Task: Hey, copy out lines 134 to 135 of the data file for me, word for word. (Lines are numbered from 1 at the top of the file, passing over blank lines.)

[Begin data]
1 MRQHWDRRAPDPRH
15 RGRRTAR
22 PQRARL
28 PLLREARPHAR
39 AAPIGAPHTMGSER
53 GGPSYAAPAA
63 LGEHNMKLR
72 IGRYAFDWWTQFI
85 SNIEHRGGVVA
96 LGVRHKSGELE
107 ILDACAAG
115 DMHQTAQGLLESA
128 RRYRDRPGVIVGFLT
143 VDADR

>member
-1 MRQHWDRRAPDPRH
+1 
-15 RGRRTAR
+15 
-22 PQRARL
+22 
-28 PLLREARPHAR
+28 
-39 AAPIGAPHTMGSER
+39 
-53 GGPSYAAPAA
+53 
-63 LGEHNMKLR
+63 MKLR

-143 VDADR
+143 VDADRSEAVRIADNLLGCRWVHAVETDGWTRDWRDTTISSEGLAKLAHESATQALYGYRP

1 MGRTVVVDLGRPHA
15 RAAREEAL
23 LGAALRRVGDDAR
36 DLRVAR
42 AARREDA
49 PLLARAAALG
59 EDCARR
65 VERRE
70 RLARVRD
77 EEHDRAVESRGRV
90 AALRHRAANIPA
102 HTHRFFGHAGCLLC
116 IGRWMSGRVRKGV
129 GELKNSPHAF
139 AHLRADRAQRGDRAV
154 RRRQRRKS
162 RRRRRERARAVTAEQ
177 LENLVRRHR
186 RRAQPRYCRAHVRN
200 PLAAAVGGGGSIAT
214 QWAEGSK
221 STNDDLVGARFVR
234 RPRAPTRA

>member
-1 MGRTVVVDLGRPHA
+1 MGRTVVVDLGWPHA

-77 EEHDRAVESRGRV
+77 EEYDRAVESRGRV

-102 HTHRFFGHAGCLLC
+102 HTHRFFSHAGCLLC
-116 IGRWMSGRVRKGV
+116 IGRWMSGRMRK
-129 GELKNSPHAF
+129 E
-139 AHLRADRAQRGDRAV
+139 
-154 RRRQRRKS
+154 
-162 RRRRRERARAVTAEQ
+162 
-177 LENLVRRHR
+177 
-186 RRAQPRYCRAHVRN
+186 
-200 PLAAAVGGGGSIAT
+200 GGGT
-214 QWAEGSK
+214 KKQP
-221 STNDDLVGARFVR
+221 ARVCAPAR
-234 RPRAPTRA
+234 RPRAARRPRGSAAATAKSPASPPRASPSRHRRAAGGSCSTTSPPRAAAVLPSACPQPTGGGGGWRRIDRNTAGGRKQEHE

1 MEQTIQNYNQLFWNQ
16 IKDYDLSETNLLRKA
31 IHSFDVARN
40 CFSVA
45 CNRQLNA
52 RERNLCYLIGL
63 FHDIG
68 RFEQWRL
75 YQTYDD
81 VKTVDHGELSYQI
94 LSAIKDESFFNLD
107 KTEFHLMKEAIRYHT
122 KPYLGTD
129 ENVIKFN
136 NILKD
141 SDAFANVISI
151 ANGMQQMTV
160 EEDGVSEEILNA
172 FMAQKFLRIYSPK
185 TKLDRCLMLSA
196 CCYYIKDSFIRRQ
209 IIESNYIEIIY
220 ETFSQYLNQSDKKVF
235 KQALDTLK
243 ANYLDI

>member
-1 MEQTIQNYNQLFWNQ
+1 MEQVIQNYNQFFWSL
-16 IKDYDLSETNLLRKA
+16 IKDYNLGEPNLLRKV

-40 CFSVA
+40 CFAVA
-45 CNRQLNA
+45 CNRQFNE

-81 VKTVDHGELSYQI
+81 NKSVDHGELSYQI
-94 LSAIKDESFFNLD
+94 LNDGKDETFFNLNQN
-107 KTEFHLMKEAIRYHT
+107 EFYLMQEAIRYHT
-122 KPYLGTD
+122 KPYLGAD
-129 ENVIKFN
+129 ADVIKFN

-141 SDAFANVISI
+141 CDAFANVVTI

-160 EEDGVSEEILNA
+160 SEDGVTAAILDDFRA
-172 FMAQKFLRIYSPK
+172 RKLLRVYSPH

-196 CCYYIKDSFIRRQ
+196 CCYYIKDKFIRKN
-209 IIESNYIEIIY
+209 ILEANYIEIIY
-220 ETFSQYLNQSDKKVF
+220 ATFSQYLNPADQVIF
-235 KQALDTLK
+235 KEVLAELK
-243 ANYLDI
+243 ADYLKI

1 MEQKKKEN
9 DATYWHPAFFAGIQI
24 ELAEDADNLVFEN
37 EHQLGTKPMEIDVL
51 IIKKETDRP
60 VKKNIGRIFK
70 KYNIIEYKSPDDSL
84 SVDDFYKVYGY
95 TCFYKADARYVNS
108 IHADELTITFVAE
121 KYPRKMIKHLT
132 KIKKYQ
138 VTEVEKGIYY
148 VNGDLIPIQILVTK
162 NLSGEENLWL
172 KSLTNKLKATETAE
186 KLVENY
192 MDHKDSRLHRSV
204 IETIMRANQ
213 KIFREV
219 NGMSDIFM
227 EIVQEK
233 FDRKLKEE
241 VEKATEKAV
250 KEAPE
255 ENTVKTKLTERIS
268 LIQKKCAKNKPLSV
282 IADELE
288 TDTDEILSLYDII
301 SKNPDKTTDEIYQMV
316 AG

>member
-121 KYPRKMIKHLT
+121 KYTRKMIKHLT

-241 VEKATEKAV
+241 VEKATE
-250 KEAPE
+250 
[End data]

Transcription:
-196 CCYYIKDSFIRRQ
+196 CCYYIKDKFIRKN